• It may be turned into a paper on our political debates, with climate as a notable example of a broader situation.
  • Of course … comments welcomed.

Random Bits on Climate Research, Policy, Politics and Advocacy

  • A group of academics published a paper today with an analysis that jibes well with my talk above – Beyond Counting Climate Consensus.  They have already been tarred as “deniers” and the media has been instructed by the climate police not to discuss it.
  • Some interesting new climate papers that crossed by desk:
    • Exploring the circumstances surrounding flood fatalities in Australia — 1900-2015 and the implications for policy and practice (link)
    • Analysis of Variance of Flood Events on the U.S. East Coast: The Impact of Sea-Level Rise on Flood Event Severity and Frequency (link)
    • North Atlantic Seasonal Hurricane Prediction: Underlying Science and an Evaluation of Statistical Models (link)
    • Direct and Insured Flood Damage in the United States (link)
  • Some interesting non-climate-but-related papers that crossed my desk:
    • Kill the myth of the miracle machine (Sarewitz, link)
    • Redefine statistical significance (link)
    • On the measuring and mis-measuring of Chinese growth (link)
    • Six Decades of Top Economics Publishing: Who and How? (link)
  • Discussions of a climate “red team” have hotted up. You can see my views on this in the talk above, but I am not a fan. My view is that diversity of views within science should be address within an assessment process, not through politicized teams. I gave some detailed thoughts on the importance of assessments in testimony before the House Science Committee last spring, here in PDF.
  • On the Red Team issue, consider these two statements:
    • “Such calls for special teams of investigators are not about honest scientific debate. They are dangerous attempts to elevate the status of minority opinions, and to undercut the legitimacy, objectivity and transparency of existing climate science.” (WP)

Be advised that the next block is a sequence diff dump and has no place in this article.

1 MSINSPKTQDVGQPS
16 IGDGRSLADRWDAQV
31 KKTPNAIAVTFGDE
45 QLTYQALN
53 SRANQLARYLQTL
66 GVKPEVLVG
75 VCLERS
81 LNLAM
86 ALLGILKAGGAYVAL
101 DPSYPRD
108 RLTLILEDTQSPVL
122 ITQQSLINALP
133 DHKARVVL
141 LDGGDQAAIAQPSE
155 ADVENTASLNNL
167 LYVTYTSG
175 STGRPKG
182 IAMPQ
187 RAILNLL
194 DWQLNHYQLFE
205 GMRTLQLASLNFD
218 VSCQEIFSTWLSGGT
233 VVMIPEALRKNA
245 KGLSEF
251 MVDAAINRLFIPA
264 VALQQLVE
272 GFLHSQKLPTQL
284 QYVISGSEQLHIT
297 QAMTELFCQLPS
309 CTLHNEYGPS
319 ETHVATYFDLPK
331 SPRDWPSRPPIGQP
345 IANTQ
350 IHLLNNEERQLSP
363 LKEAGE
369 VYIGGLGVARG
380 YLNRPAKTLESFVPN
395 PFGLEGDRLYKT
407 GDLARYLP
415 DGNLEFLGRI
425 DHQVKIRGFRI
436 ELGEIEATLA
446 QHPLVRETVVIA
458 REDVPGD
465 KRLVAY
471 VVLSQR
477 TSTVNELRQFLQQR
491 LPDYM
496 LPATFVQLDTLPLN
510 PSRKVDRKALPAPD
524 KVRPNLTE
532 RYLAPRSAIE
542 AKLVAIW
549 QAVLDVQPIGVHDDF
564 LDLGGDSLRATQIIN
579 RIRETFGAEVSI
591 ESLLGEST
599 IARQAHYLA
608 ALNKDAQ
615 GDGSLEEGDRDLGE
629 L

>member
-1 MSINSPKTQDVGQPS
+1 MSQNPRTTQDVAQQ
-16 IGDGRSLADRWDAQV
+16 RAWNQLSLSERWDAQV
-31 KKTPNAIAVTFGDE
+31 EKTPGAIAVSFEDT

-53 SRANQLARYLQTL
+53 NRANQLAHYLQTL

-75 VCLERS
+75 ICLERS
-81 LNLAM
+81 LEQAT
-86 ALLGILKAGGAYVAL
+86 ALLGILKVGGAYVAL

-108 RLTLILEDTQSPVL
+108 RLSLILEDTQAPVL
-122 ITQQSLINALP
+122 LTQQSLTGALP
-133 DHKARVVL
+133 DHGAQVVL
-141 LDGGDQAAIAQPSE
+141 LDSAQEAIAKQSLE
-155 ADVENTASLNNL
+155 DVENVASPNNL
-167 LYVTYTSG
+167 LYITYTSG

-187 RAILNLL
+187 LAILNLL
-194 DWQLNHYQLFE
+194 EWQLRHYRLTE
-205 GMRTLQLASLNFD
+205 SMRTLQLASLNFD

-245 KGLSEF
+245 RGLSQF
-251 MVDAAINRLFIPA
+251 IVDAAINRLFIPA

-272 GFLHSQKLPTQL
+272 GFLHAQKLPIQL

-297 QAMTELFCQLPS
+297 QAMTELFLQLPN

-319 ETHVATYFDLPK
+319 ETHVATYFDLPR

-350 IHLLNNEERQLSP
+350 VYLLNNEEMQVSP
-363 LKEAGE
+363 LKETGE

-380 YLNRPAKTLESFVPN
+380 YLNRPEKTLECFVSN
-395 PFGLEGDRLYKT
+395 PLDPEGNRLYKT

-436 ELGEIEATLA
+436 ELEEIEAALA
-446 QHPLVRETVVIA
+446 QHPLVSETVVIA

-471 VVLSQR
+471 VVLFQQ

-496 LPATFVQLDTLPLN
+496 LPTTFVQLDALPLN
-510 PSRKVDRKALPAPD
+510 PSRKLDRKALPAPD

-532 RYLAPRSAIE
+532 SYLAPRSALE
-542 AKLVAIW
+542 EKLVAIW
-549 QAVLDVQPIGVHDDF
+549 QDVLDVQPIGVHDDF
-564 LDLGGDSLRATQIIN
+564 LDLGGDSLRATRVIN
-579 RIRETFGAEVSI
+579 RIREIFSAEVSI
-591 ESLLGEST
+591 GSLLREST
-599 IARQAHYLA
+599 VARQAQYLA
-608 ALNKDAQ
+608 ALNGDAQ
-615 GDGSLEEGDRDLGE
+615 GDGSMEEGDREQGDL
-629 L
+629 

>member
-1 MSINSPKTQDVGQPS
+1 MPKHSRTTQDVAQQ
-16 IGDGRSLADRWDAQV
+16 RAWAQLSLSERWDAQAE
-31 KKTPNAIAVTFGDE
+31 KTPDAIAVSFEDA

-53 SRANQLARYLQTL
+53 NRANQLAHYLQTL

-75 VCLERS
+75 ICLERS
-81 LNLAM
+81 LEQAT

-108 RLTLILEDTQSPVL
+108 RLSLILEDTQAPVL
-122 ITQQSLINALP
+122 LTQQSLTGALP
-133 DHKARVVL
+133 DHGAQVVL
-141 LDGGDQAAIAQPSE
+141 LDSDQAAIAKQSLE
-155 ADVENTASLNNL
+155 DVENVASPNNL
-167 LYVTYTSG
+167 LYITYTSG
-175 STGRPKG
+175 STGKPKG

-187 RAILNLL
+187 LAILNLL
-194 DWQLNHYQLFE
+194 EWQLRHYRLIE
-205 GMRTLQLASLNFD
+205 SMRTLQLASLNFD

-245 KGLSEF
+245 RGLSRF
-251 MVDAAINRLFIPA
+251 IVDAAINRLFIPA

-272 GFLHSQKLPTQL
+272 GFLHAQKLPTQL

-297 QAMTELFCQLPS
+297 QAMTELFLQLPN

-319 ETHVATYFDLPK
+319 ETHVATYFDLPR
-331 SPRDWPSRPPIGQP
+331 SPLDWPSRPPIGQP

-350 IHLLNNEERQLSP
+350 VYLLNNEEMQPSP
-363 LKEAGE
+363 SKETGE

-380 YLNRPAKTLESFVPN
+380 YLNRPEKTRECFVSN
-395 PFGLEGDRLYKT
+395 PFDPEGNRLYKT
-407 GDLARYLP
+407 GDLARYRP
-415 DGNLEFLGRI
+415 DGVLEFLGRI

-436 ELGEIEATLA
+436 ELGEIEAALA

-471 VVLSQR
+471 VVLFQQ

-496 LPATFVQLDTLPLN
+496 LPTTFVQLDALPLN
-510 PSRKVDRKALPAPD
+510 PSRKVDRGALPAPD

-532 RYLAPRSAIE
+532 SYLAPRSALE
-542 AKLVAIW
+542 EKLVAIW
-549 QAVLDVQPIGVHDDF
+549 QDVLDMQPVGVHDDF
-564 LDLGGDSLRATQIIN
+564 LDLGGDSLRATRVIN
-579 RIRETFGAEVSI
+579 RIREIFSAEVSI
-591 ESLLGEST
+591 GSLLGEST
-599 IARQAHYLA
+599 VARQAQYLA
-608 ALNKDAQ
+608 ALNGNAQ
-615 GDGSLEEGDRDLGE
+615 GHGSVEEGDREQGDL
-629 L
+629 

• “You need multiple groups looking at the same bits and bites … I would not want to live in a world where one group was entrusted to do this work.” (Also in WP)
    • Interestingly, these comments were made the the same scientist. Such overt hypocrisy and scientific gatekeeping are likely one reason calls for a red team are finding supporters in the Trump Administration.
  • The climate wars opened fronts on (a) whether the US might be able to go to 100% renewables sometime in the next few decades and (b) whether “worst case” scenarios are appropriate to be discussing.
  • Snoozeville on both. The answers are of course (a) No it can’t, and (b) Yes, of course. Lawsuits were apparently threatened against researchers and reporters if they discussed the 100% renewables debate — says something about the state of the climate debate. But if you are reading this far, you already know that.
  • The House Science Committee has asked the US Department of Treasury to open an investigation into alleged Russian support for US anti-fracking campaigns (PDF). Here is some background.
  • If the allegations are correct, then it means that interest groups such as the Sierra Club and the Center for American Progress were paid by a foreign government to conduct political advocacy against US energy policies.
  • A delicious side note: This also would mean that the campaign of personal destruction waged by CAP against me (161 articles, 7 authors, 8 years) was paid for by Russia. Рад тебя видеть Comrade Romm.

See you again in September!